For some films, it just takes a while to find a home.
That’s the case with the new film from director Edorardo de Angelis, a delightful little film entitled Indivisible.
Originally debuting at the Venice International Film Festival not this year but in 2016, de Angelis’ film introduces us to Dasy and Viola, two gorgeous young women who happen to not only be talented crooners, but also conjoined twins. A hit at various small scale local gatherings, the dynamic duo are ostensibly the primary source of income for their family, including their dickhead of a father who sees them as much as his daughters as he does a collective gimmick to be peddled to families for baptisms or young men to win the heart of a lover.
The pair, however, finds hope (at first) in the promises of not only freedom from their father’s shackles but from the physical connection that binds the two polar opposites to one another. Between the sisters is a relatively time-warn dynamic. After being told by a doctor that a surgery to separate them with relative ease, they also happen to meet a wealthy manager willing to bankroll their surgery if the twins sign with him. What follows is a fable that sees our leads contemplate not only first love, but the first true glimpse of adulthood and the freedom therein.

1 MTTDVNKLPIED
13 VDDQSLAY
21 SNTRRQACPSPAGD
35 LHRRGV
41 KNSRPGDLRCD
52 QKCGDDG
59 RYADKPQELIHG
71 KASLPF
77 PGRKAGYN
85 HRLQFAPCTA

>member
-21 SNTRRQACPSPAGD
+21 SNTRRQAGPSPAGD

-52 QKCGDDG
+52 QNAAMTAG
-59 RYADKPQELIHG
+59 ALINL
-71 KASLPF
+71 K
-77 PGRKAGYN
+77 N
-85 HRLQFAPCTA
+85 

Despite taking more than a full year to arrive on the scene here stateside following its festival run, Indivisible is a genuinely delightful surprise. Edorardo de Angelis is a relatively unknown entity, even to those with an affinity for world cinema, but what he has crafted here is a slyly surreal meditation on youthful freedom and first love in the type of slightly off manner only the best Gothic-tinged fables truly can. The picture starts is aesthetically quite beautiful, specifically de Angelis’ handling of the tone and atmosphere of the proceedings. Grimms-style fairy tales are the clearest influence here, and there’s an otherworldliness not only to the story line, but also the setting and visuals. The color palette is rich and vivid, specifically as the film nears its conclusion, which itself plays like a dark dream sequence. This final act itself plays in stark contrast aesthetically to what DP Ferran Paredes Rubio is doing earlier on in the film, which is still quite gorgeous but finds its beauty in more muted blues and pastels.
Musical performances run throughout the film, bringing life to an otherwise quiet picture, and these rather startling flights of fancy provide even more proof of the film’s true crowning gems in the form of the two lead performances. The film stars Angela and Marianna Fontana, both of whom are absolute revelations. Identical twins, the two actresses are naturals in these roles, and while the dynamic between them may be cliched (one being the free spirit while the other a devout believer, for example) they themselves bring vivid life to each moment. Both give lived in, lively performances that riff on the broad trappings of fable storytelling and yet thrive in the intimate moments the picture offers up. Particularly the film’s final act, there are profoundly moving moments that punctuate a film that is at once heightened narratively and yet shockingly intimate in its execution. Simply put, Indivisible is a pleasant surprise in a year in desperate need of some.